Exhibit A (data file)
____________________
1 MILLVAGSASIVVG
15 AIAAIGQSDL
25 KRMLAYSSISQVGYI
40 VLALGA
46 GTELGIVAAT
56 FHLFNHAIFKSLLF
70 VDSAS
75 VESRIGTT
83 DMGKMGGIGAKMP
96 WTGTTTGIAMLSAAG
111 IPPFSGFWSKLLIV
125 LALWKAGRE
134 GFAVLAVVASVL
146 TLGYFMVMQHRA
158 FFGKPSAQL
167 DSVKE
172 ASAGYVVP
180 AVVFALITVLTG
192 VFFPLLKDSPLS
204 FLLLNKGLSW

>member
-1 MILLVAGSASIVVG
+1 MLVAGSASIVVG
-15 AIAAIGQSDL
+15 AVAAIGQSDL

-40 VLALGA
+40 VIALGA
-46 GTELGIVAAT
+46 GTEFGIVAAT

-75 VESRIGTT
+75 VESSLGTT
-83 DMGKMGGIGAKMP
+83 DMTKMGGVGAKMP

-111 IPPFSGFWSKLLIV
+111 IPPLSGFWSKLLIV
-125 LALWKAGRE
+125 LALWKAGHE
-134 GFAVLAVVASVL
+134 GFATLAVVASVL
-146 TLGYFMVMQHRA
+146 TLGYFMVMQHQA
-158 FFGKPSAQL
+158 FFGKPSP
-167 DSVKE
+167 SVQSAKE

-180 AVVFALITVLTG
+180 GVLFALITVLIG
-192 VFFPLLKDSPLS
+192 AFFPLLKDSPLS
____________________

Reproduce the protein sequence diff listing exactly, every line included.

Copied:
1 MILLVAGSASIVVG
15 AIAAIGQSDL
25 KRMLAYSSISQVGYI
40 VLALGA
46 GTELGIVAAT
56 FHLFNHAIFKSLLF
70 VDSAS
75 VESRIGTT
83 DMGKMGGIGAKMP
96 WTGTTTGIAMLSAAG
111 IPPFSGFWSKLLIV
125 LALWKAGRE
134 GFAVLAVVASVL
146 TLGYFMVMQHRA
158 FFGKPSAQL
167 DSVKE
172 ASAGYVVP
180 AVVFALITVLTG
192 VFFPLLKDSPLS
204 FLLLNKGLSW

>member
-1 MILLVAGSASIVVG
+1 MLVAGSASIVVG
-15 AIAAIGQSDL
+15 AVAAIGQSDL

-40 VLALGA
+40 VIALGA
-46 GTELGIVAAT
+46 GTEFGIVAAT

-75 VESRIGTT
+75 VESSLGTT
-83 DMGKMGGIGAKMP
+83 DMTKMGGVGAKMP

-111 IPPFSGFWSKLLIV
+111 IPPLSGFWSKLLIV
-125 LALWKAGRE
+125 LALWKAGHE
-134 GFAVLAVVASVL
+134 GFATLAVVASVL
-146 TLGYFMVMQHRA
+146 TLGYFMVMQHQA
-158 FFGKPSAQL
+158 FFGKPSP
-167 DSVKE
+167 SVQSAKE

-180 AVVFALITVLTG
+180 GVLFALITVLIG
-192 VFFPLLKDSPLS
+192 AFFPLLKDSPLS